The risks of renting to family

Annie Shaw / 21 February 2017

Money expert Annie Shaw advises a would-be landlord.


I am considering buying a property to rent to my son, his partner and children at a reasonable rate. 

The objective is to provide my son with an affordable home, a landlord he can trust and additional income for my wife and me in retirement. 

Are there any legal considerations when renting to immediate family, and any risks or drawbacks?


There is nothing to stop you renting a property to your son and his family, though it is advisable to have a formal rental agreement. 

Since it will be your second house, the purchase price will be subject to a 3% stamp duty land tax surcharge. 

You will need to pay income tax on the rent, as you would if you were renting to a third party. Likewise, the property must comply with health and safety regulations.

Since the property is not your principal private residence, if you sold it, it could be liable to capital gains tax. 

If your son and his partner were to split up, the partner could obtain rights to remain in the property, particularly if she had custody of the children.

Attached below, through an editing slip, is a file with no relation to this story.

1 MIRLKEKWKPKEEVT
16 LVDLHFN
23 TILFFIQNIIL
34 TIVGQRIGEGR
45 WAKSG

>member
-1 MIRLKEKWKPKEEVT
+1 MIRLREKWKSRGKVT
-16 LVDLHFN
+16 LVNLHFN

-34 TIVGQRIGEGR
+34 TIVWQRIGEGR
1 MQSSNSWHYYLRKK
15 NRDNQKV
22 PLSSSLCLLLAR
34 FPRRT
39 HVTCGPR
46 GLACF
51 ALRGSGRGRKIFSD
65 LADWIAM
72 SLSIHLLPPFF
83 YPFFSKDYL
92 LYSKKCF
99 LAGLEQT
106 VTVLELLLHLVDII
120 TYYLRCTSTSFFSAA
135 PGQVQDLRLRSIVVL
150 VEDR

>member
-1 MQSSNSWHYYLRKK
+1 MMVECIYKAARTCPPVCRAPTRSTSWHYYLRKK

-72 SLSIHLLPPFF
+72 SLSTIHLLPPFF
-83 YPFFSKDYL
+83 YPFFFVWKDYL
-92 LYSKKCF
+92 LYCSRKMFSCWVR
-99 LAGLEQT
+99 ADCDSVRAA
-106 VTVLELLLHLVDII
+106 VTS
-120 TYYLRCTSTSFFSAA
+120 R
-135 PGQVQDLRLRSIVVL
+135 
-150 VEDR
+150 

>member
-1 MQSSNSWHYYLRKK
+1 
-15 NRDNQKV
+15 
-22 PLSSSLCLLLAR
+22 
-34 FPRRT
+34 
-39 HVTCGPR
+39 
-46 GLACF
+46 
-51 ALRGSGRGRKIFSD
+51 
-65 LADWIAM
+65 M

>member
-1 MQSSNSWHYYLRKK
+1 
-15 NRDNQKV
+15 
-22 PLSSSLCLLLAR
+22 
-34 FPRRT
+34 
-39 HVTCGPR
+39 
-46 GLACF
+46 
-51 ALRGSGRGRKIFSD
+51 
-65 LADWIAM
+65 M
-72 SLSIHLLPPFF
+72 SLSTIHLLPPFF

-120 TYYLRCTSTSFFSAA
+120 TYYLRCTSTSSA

There are some restrictions around benefits payable to people who live in a property owned by a relative – a point worth considering if this is likely to apply to your son’s family. 

Finally, you should also consider what would happen in extreme circumstances – for example, if you died or were declared bankrupt. 

Consult a solicitor and take professional advice before proceeding.

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Annie Shaw

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The opinions expressed are those of the author and are not held by Saga unless specifically stated.

The material is for general information only and does not constitute investment, tax, legal, medical or other form of advice. You should not rely on this information to make (or refrain from making) any decisions. Always obtain independent, professional advice for your own particular situation.